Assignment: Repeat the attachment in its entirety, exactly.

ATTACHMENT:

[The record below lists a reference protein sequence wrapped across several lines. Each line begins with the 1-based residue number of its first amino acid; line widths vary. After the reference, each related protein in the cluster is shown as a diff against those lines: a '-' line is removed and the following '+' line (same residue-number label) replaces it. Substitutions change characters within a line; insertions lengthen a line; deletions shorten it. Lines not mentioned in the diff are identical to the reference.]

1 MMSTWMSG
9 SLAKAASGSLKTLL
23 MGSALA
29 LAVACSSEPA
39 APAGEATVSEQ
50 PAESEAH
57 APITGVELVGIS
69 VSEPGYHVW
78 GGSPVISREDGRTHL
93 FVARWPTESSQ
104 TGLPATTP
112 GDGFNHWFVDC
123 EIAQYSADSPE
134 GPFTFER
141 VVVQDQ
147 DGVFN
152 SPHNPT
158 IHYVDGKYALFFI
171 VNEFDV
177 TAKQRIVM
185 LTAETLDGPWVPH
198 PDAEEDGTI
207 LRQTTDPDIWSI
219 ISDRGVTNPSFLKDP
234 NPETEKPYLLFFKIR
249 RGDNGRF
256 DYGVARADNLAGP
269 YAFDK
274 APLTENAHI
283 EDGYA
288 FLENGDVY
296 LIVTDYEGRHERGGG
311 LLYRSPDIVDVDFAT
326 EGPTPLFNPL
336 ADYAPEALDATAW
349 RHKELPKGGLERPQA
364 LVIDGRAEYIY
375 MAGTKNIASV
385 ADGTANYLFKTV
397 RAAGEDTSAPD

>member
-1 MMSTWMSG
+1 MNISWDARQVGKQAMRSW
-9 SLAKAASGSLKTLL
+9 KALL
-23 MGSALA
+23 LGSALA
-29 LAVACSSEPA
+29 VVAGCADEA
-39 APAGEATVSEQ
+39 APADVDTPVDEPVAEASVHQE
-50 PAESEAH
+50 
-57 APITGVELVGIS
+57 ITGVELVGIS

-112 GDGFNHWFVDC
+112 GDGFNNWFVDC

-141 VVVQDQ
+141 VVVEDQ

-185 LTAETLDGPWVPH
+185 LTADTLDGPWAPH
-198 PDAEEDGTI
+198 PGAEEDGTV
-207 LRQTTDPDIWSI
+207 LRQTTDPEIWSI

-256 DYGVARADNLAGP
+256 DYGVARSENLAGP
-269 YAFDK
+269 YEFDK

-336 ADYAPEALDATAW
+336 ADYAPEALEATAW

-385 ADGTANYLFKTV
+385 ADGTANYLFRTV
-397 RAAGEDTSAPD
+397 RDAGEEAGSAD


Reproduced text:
[The record below lists a reference protein sequence wrapped across several lines. Each line begins with the 1-based residue number of its first amino acid; line widths vary. After the reference, each related protein in the cluster is shown as a diff against those lines: a '-' line is removed and the following '+' line (same residue-number label) replaces it. Substitutions change characters within a line; insertions lengthen a line; deletions shorten it. Lines not mentioned in the diff are identical to the reference.]

1 MMSTWMSG
9 SLAKAASGSLKTLL
23 MGSALA
29 LAVACSSEPA
39 APAGEATVSEQ
50 PAESEAH
57 APITGVELVGIS
69 VSEPGYHVW
78 GGSPVISREDGRTHL
93 FVARWPTESSQ
104 TGLPATTP
112 GDGFNHWFVDC
123 EIAQYSADSPE
134 GPFTFER
141 VVVQDQ
147 DGVFN
152 SPHNPT
158 IHYVDGKYALFFI
171 VNEFDV
177 TAKQRIVM
185 LTAETLDGPWVPH
198 PDAEEDGTI
207 LRQTTDPDIWSI
219 ISDRGVTNPSFLKDP
234 NPETEKPYLLFFKIR
249 RGDNGRF
256 DYGVARADNLAGP
269 YAFDK
274 APLTENAHI
283 EDGYA
288 FLENGDVY
296 LIVTDYEGRHERGGG
311 LLYRSPDIVDVDFAT
326 EGPTPLFNPL
336 ADYAPEALDATAW
349 RHKELPKGGLERPQA
364 LVIDGRAEYIY
375 MAGTKNIASV
385 ADGTANYLFKTV
397 RAAGEDTSAPD

>member
-1 MMSTWMSG
+1 MNISWDARQVGKQAMRSW
-9 SLAKAASGSLKTLL
+9 KALL
-23 MGSALA
+23 LGSALA
-29 LAVACSSEPA
+29 VVAGCADEA
-39 APAGEATVSEQ
+39 APADVDTPVDEPVAEASVHQE
-50 PAESEAH
+50 
-57 APITGVELVGIS
+57 ITGVELVGIS

-112 GDGFNHWFVDC
+112 GDGFNNWFVDC

-141 VVVQDQ
+141 VVVEDQ

-185 LTAETLDGPWVPH
+185 LTADTLDGPWAPH
-198 PDAEEDGTI
+198 PGAEEDGTV
-207 LRQTTDPDIWSI
+207 LRQTTDPEIWSI

-256 DYGVARADNLAGP
+256 DYGVARSENLAGP
-269 YAFDK
+269 YEFDK

-336 ADYAPEALDATAW
+336 ADYAPEALEATAW

-385 ADGTANYLFKTV
+385 ADGTANYLFRTV
-397 RAAGEDTSAPD
+397 RDAGEEAGSAD